Some (plants) like it hot
By Dawn Pettinelli - UConn Home & Garden Education Center
Featured Article - posted Tue., Jul. 9, 2013
As early summer temperatures have really been up there the last few weeks, we aren’t the only ones to wilt from the heat. Many plants - especially young seedlings, recent transplants and those in containers - look rather droopy by the end of a hot day. If continuously stressed by lack of water, plants will perform poorly and, in the case of perennials, trees and shrubs, will affect their survival over the winter.
Small gardens are fairly easy to keep well-watered, but larger areas call for more careful soil preparation and benefit greatly from use of mulch. Pay more attention to plant selection in areas of your yard that tend to dry out the most rapidly. A good number of annuals and perennials tolerate drought periods once they are established. Some actually prefer drier sites.
For really hot, dry sites, consider sedums and other succulents. There are hundreds of different species to choose from. Most are perennials. Some are creeping; others form neat rosettes. The showy sedums such as ‘Autumn Joy’ stand upright at about 18 inches. They have wonderful bright pink clusters of flowers that attract a myriad of butterfly species.
While all succulents bloom, their foliage is also quite noteworthy. Many are evergreen and will color the garden in shades of red, blue, bronze, lime green and chartreuse throughout the year.
Another tough plant grown for its foliage is artemesia. This often rampant species needs room to roam. The familiar ‘Silver King’ reaches 3 feet in height and will quickly fill in dry areas. Stems of silvery-green leaves are often used in wreath-making and for dried arrangements.
Compact ‘Silver Mound’ artemesia forms lacy 1-foot clumps. The foliage of many artemesias is aromatic and they are seldom bothered by insects or diseases.
Yarrow (Achillea) sport bright, flat heads of yellow, red, salmon, pink or white flowers well-suited for fresh or dried arrangements. They are easily grown from seed, although named varieties are vegetatively propagated. ‘Paprika’ has brick-red, yellow-centered flowers and is one of my favorites for hot, dry locations.
Yucca plants produce good-sized rosettes of sharp, sword-like leaves. Clusters of creamy white bells top tall flower stalks in midsummer. There is also a variegated leaf yucca. Another desert-like plant for those who like to grow something different (and probably deer-proof) is the prickly pear cactus. You do need to wear gloves when handling or weeding around the flat, prickly cactus pads. Supposedly it is hardy only to zone 6, but a friend in Massachusetts has a large patch of it which has survived a number of winters.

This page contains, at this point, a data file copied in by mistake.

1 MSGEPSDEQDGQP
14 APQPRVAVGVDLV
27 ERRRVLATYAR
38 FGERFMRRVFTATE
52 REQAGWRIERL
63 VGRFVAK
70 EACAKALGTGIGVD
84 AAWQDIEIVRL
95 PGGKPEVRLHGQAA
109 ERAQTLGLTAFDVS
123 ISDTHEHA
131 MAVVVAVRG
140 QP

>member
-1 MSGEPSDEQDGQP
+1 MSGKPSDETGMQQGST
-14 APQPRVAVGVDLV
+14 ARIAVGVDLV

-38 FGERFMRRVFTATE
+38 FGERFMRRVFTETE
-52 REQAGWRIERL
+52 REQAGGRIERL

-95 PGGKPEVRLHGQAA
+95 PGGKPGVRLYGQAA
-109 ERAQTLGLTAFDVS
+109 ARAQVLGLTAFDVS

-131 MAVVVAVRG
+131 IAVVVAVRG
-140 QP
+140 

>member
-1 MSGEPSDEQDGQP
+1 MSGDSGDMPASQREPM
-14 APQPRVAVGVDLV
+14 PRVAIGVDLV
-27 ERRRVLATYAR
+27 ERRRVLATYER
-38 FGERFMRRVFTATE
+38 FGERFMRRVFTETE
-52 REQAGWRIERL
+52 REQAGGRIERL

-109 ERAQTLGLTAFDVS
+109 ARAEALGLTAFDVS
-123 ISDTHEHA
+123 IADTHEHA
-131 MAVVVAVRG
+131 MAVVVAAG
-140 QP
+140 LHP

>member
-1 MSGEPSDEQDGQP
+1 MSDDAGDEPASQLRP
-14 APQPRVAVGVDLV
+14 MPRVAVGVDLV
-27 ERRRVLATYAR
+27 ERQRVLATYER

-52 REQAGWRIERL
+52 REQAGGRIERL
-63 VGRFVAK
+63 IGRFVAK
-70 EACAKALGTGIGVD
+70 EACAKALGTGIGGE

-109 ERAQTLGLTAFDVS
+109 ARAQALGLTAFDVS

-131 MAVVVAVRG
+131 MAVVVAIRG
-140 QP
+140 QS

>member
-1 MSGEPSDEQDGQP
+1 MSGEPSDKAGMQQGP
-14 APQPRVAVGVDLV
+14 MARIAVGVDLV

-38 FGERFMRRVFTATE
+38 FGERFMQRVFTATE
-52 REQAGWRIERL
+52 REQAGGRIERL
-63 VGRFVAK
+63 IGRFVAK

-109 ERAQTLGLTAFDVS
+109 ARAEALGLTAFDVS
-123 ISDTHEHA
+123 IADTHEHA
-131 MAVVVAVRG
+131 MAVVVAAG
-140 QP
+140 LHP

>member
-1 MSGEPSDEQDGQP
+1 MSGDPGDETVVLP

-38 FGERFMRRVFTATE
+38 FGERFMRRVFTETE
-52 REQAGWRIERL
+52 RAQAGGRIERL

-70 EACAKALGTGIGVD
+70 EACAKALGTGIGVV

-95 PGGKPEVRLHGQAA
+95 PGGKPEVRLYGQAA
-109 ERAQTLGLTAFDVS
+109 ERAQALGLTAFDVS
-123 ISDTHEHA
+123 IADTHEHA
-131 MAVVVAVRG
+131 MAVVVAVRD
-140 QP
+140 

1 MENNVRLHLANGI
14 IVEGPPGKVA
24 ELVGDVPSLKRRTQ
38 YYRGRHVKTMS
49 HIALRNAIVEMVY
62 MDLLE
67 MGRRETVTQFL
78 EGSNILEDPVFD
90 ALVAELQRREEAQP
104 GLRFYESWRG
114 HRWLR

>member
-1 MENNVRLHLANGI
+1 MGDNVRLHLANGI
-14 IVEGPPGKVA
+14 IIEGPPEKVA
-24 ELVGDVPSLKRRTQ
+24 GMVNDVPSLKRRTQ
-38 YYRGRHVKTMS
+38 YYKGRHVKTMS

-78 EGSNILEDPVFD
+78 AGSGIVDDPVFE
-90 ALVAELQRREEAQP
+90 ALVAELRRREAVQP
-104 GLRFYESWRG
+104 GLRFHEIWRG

Many annuals are also quite drought-tolerant once established. For a colorful, low-growing groundcover, portulacas can’t be beat. They survive with minimum water, even seeding themselves into sidewalk and driveway cracks.
Gazanias, with their bright, mostly gold, orange and bronze daisy-like blooms, will brighten up any flower bed. ‘Mini-Star Tangerine,’ which grows to about 8 inches, is an All America Selection winner. Many colorful hybrids have been developed including some silver foliage pink ones. Gazanias will bloom all summer.
Also hailing from South Africa, arctotis is often referred to as the African daisy. The species has creamy white petals with purplish undersides but hybrids come in yellow, white, pink, red and orange. The Ravers Bumble Bee is a Proven Winner selection with buttery yellow, brown-eyed blossoms.
The Madagascar periwinkle, sometimes referred to as annual vinca, has glossy, deep green leaves and flowers in purples, pinks and white. ‘Polka Dot’ is a white selection with a red eye. Although they are quite drought-tolerant, you will get more blossoms if you water them occasionally.
Other drought-tolerant annuals include gomphrena, strawflowers, celosia, marigolds, zinnias and sunflowers. Give these plants a well-drained, light soil and full sun. Water to help them become established, but go lightly on the fertilizer, especially those high in nitrogen.
You can also call for suggestions about other heat-tolerant plants to grow, as well as for other indoor or outdoor gardening queries, toll-free, at the UConn Home & Garden Education Center at 877-486-6271, visit www.ladybug.uconn.edu, or contact your local Cooperative Extension center.